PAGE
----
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  • Bicep Tendon Rupture

    Bicep Tendon Rupture

    The biceps tendon is a tough band of connective fibrous tissue that attaches your biceps muscle to the bones in your shoulder on one side and the elbow on the other side.

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  • Shoulder Labral Tear with Instability

    Shoulder Labral Tear with Instability

    Shoulder instability results when the humeral head is not held firmly within the glenoid cavity and may lead to a dislocation. Tearing, stretching or peeling of the labrum can result in shoulder instability. It can also occur with defects of the shoulder capsule and ligaments.

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  • Long Head Biceps Tendon Rupture

    Long Head Biceps Tendon Rupture

    The long head of the biceps tendon is a tough band of connective fibrous tissue that attaches the long head of the biceps to the top of the shoulder socket.

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  • Massive Retracted Rotator Cuff Tear

    Massive Retracted Rotator Cuff Tear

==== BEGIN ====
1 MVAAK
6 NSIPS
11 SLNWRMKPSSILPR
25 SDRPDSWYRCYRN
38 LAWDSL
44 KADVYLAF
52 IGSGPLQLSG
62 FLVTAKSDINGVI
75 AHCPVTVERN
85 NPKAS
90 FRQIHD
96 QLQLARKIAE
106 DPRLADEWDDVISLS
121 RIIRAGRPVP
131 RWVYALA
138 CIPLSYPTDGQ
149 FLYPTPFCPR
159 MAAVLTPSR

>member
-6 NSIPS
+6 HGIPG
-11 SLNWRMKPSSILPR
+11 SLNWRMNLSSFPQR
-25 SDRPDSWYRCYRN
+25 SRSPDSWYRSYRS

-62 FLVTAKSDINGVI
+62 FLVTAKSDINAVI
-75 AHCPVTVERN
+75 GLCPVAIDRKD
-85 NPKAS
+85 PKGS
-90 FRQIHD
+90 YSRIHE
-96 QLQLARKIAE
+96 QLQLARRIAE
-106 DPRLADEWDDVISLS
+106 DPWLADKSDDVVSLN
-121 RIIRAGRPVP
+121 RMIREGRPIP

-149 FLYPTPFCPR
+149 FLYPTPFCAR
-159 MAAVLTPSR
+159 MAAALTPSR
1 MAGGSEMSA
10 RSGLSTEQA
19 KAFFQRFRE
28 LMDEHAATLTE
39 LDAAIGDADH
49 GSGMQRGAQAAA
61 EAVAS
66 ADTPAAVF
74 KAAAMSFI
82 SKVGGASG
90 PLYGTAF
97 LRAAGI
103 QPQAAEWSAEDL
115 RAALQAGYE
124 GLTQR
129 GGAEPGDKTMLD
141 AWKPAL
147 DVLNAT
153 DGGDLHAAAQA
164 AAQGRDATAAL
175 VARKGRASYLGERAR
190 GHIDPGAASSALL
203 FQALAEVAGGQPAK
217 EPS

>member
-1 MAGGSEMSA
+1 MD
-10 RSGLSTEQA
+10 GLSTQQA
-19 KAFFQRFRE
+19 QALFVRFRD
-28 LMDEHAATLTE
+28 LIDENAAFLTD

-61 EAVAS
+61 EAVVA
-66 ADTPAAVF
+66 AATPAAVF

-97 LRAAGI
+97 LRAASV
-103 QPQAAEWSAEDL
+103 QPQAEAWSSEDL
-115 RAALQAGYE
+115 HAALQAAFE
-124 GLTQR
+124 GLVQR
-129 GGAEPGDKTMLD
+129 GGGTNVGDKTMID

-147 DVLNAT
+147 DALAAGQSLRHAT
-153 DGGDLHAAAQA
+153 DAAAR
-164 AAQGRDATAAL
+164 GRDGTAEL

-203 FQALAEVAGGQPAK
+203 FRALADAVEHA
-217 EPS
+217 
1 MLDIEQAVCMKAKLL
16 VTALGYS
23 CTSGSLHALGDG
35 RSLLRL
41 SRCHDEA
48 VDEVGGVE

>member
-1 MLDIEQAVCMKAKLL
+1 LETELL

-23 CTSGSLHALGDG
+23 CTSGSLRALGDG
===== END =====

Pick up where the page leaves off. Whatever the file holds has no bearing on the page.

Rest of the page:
Massive rotator cuff tears involve tears in two complete tendons of the rotator cuff. A tear of more than 5 cm is described as massive. A massive tear may be associated with degeneration and retraction of the tendon and can be difficult to repair if treatment is delayed.

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  • Rotator Cuff Pain

    Rotator Cuff Pain

    Initial treatment involves the use of conservative methods such as rest, non-steroidal medications, physical therapy, and steroid injections.

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  • Periprosthetic Shoulder Infection

    Periprosthetic Shoulder Infection

    A periprosthetic shoulder joint infection is a very rare, but devastating complication of shoulder replacement surgery characterized by infection of the tissues surrounding your shoulder prosthesis.

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  • Periprosthetic Shoulder Fracture

    Periprosthetic Shoulder Fracture

    A periprosthetic shoulder fracture is a fracture that occurs in the bone adjacent to a shoulder prosthesis.